SALT - Motzaei Shabbat, January 20, 2018


THIS SITE IS NO LONGER SUPPORTED            בית מדרש הוירטואלי עבר דירה
PLEASE FIND US AT OUR NEW TORAT HAR ETZION WEBSITE                                  
     English shiurim @          לשיעורים בעברית @
  • Rav David Silverberg
            The Gemara in Masekhet Sota (36b) records two different opinions among the Tanna’im regarding the events that unfolded before the Sea of Reeds split to allow Benei Yisrael to escape from the Egyptians who pursued them.  Rabbi Meir tells that after God ordered Benei Yisrael to journey into the raging waters, every tribe wanted the distinction of being the first to show their faith and jump into the water.  In the end, the members of the tribe of Binyamin jumped in first.  Rabbi Yehuda disagrees, claiming, “Lo kakh haya ma’aseh” – “This is not what happened.”  According to Rabbi Yehuda, whose view represents the more famous version of the sequence of events, none of the tribes wanted to jump first.  They were all frightened, and each tribe waited for others to jump in first to see what would happen.  Finally, Nachshon, a prominent member of the tribe of Yehuda, jumped first into the sea, and the waters then miraculously split.
            Rav Yaakov Galinsky offered a creative reading of the Gemara’s discussion, suggesting that in truth, there was no debate between these two Tanna’im.  When Rabbi Yehuda responded, “Lo kakh haya ma’aseh,” Rav Galinsky explained, his intention was not to dispute Rabbi Meir’s account, but rather to add that the argument among the tribes suddenly changed at the stage of “ma’aseh,” when the time came to put their words into action.  Initially, they all vied for the privilege and distinction of jumping into the waters first, but when the moment came when they needed to move forward, they all changed their tune, and nobody wanted to go first until Nachshon finally jumped.  He was the only one who translated his words into action – not only speaking of his desire to lead and show courage, but going ahead and doing it.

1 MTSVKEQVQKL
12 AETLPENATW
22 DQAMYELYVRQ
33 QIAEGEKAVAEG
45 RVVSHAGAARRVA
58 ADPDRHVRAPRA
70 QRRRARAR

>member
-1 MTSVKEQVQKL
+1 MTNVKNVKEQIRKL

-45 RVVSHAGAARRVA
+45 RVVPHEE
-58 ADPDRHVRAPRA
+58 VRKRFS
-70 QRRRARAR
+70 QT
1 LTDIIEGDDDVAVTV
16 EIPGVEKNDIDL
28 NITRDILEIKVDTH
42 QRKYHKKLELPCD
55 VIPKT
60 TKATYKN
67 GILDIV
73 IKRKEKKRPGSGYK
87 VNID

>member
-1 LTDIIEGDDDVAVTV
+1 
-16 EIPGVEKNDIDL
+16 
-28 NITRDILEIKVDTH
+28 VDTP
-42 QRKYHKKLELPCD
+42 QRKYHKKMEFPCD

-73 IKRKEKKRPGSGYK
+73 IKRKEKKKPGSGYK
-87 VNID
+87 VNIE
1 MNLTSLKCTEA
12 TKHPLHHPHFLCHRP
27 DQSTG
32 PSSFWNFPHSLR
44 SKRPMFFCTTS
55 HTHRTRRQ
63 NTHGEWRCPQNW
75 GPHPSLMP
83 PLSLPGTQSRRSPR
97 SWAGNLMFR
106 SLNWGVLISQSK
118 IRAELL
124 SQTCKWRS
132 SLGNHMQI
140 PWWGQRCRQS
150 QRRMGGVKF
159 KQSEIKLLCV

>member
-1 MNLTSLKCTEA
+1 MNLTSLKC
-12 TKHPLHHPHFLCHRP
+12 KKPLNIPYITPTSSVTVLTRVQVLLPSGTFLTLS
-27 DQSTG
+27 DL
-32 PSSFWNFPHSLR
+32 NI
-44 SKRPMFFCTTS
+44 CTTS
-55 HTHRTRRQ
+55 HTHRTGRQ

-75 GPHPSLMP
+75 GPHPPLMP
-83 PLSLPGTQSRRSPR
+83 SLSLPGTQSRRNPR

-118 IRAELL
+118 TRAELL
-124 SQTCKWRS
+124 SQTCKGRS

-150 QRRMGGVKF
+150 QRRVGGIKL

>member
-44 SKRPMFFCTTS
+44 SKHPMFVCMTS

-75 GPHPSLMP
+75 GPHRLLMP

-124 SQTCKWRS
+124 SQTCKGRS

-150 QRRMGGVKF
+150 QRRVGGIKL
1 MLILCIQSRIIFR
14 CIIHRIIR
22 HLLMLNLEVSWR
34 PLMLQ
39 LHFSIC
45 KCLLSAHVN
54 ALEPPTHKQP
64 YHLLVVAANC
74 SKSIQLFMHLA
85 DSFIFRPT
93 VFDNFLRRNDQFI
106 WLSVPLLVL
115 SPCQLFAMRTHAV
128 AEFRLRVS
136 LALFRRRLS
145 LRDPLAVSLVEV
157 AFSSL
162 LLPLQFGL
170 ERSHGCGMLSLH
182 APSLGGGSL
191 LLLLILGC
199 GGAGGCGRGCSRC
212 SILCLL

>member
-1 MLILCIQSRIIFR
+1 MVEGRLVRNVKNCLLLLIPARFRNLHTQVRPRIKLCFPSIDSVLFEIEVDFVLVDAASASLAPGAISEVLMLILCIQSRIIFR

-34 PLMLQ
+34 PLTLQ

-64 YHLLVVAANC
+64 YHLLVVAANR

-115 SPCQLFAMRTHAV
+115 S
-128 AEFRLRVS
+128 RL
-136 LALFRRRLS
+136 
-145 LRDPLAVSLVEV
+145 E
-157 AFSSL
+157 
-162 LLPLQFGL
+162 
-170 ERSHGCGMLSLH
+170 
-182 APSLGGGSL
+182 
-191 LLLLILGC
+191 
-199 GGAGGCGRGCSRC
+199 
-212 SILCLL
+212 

If so, then the Gemara’s discussion teaches us the valuable lesson that words mean far less than action.  It is generally easy to speak in lofty terms, to talk about values and ideals, and to sound principled and altruistic.  But the true test of our commitment to the values we speak about comes at the moment of “ma’aseh,” when those values need to be put into concrete action and require courage, strength, faith and resolve.  Many of us speak of jumping into the sea, of our desire to make an impact, to lead, to inspire, to set an example for others to follow.  But it is only the rare “Nachshon” among us who actually follows through on his words and has the courage to take the difficult steps required to lead.  The lesson being taught is that we need to be prepared to act upon, and not merely speak about, our values and principles, to rise to the occasion when we are called upon to put in the work and make the sacrifices to uphold our ideals.